shelling out to
w3m. As I have a vested interest in
console based mail-clients I wanted
to have a quick check to see how dangerous that could be. After all it
wasn't so long ago that I discovered that printing a fingerprint of an
SSH key could be dangerous, so the idea of parsing untrusted HTML is something I could see.
In fact back in 2005 I reported that some specific HTML could crash Mozilla's firefox. Due to some ordering issues my Firefox bug was eventually reported as a duplicate, and although it seemed to qualify for the Mozilla bug-bounty and a CVE assignment I never received any actual cash. Shame. I'd have been more interested in testing the browser if I had a cheque to hang on my wall (and never cash).
Anyway full-circle. Fuzzing the w3m console-based browser resulted in a bunch of segfaults when running this:
w3m -dump $file.html
Anyway each of the two bugs I reported were fixed in a day or two, and both involved gnarly UTF-8/encoding transformations. Many thanks to Tatsuya Kinoshita for such prompt attention and excellent debugging skills.
lynx? Still no segfaults. I'll leave the fuzzer running over the weekend and if there are no faults found by Monday I guess I'll move on to
Tags: fuzzing, lynx, mutt, w3m
30 June 2016 21:50
The past few days I've been working on my mail client which has resulted in a lot of improvements to drawing, display and correctness.
Since then I've been working on adding GPG-support. My naive attempt was to extract the signature, and the appropriate body-part from the message. Write them both to disk then I could validate via:
gpg --verify msg.sig msg
However that failed, and it took me a long to work out why. I downloaded the source to
mutt, which can correctly verify an attached-signature, then hacked
lib.c to neuter the
mutt_unlink function. That left me with a bunch of files inside
$TEMPFILE one of which provided the epiphany.
A message which is to be validated is indeed written out to disk, just as I would have done, as is the signature. Ignoring the signature the message is interesting:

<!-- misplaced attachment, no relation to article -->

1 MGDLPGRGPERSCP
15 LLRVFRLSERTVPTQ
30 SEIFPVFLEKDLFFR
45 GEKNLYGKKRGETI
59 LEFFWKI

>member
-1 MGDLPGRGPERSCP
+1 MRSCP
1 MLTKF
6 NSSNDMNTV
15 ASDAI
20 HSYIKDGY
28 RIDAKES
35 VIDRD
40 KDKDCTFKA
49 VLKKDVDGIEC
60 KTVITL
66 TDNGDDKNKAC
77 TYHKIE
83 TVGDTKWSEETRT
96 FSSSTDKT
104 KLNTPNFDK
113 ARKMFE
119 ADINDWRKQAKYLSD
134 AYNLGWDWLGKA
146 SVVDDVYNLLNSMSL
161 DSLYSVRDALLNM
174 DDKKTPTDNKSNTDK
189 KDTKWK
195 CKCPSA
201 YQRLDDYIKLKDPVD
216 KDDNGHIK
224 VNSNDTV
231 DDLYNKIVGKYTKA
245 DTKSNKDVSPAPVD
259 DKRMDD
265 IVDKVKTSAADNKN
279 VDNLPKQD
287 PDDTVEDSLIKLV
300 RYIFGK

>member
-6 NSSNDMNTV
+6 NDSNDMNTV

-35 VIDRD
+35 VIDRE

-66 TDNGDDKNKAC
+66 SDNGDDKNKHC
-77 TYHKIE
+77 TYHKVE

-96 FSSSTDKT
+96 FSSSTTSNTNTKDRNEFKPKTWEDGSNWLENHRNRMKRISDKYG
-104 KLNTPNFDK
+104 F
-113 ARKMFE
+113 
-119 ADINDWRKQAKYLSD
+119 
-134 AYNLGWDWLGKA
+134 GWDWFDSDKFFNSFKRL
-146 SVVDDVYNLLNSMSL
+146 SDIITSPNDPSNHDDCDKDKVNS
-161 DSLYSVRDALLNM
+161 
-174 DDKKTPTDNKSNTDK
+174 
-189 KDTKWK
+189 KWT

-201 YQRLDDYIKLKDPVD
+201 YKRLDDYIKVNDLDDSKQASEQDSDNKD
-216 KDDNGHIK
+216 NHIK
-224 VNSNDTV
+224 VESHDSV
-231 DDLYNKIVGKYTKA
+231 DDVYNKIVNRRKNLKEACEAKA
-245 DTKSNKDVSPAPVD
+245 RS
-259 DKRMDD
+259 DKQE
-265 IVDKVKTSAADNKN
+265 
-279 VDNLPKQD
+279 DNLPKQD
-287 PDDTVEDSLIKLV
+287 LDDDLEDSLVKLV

Content-Type: text/plain; charset=UTF-8
On Mon, 27 Jun 2016 08:08:14 +0200
The reason I'd failed to validate my message-body was because I'd already decoded the text of the MIME-part, and I'd also lost the prefixed two lines "
Content-Transfer:.... I'm currently trying to work out if it is possible to get access to the RAW MIME-part-text in GMIME.
Anyway that learning aside I've made a sleazy hack which just shells out to
mimegpg, and this allows me to validate GPG signatures! That's not the solution I'd prefer, but that said it does work, and it works with inline-signed messages as well as messages with
Changing the subject now. I wonder how many people read to the end anyway?
I've been in Finland for almost a year now. Recently I was looking over websites and I saw that the domain
steve.fi was going to expire in a few weeks. So I started obsessively watching it. Today I claimed it.
So I'll be slowly moving things from beneath
steve.org.uk to use the new home
I also setup a mini-portfolio/reference site at http://steve.kemp.fi/ - which was a domain I registered while I was unsure if I could get
Finally now is a good time to share more interesting news:
- I've been reinstated as a Debian developer.
- We're having a baby.
Tags: finland, gpg, lumail, mutt, updates